chapter  6
Globalizing indigenous knowledge PAU L SILLI TO E
ByPaul Sillitoe
Pages 31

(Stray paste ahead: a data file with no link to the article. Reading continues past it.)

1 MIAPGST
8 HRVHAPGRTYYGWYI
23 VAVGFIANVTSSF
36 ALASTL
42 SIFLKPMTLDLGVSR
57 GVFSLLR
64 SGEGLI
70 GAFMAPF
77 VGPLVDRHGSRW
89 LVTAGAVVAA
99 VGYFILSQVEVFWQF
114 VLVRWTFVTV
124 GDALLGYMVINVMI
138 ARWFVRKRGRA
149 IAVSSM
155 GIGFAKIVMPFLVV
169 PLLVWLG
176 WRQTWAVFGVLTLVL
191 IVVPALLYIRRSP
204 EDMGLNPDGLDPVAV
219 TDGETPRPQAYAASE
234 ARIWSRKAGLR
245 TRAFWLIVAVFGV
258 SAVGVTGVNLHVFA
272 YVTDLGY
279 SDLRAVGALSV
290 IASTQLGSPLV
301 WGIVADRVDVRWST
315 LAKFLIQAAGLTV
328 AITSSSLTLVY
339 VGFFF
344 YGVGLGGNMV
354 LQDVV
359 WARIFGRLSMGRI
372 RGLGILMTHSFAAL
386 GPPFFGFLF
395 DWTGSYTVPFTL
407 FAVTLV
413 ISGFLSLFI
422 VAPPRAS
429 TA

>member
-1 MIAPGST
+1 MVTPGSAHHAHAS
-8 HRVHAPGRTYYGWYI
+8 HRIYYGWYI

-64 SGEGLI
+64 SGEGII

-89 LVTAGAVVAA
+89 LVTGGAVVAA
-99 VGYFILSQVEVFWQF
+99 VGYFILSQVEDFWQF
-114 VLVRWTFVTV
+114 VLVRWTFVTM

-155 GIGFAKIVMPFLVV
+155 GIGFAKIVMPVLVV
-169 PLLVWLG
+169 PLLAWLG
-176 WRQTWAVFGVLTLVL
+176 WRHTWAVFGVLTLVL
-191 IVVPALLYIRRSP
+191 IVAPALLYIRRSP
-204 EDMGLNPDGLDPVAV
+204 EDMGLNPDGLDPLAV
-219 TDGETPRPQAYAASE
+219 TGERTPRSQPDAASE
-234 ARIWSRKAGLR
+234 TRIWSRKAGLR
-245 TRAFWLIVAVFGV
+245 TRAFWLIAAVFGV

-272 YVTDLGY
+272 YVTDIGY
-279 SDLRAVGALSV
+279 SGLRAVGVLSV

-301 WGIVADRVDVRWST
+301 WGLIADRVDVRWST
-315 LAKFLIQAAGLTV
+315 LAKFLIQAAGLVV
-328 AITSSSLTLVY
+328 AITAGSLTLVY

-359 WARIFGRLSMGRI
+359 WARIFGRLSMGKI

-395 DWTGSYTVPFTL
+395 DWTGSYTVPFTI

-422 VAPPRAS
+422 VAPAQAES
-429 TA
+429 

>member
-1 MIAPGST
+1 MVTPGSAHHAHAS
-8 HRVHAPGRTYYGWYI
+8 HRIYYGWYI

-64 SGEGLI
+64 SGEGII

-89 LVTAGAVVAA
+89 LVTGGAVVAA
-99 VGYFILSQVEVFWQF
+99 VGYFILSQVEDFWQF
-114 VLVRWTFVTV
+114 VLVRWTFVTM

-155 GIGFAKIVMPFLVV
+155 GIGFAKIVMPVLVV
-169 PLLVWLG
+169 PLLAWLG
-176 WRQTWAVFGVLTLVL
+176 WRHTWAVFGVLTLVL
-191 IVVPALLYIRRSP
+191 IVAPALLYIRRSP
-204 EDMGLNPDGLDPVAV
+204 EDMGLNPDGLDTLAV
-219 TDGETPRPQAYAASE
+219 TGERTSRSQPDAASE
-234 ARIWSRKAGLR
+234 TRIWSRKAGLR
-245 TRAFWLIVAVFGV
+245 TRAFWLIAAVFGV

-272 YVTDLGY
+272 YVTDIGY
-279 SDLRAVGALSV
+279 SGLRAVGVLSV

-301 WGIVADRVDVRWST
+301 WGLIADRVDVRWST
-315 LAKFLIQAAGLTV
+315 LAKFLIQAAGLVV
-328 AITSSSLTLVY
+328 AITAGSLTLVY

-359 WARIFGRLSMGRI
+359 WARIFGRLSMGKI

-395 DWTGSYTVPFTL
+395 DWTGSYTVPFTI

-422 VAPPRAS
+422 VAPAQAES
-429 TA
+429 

What is indigenous knowledge? I have heard this question many times since becoming directly involved in international development work, asked both by sceptical social scientists and curious natural scientists, not to mention puzzled bureaucrats, technocrats and policymakers. The sceptics ask if there is such a field, and some even argue that it is improper to suggest there is.This questions the existence and propriety of the discipline of anthropology, as I understand it. Can it be that we have not only been engaged in a thoroughly dubious enterprise but have even been deluding ourselves by giving credence to the non-existent? It sounds like the ultimate postmodern denouement.The large number of terms vying for prominence as the more correct to label this field, whatever it is, are symptomatic of the confusion voiced: local knowledge, citizen science, traditional knowledge, folk science, people’s knowledge, among others (DeWalt 1994;Antweiler 1998; Purcell 1998).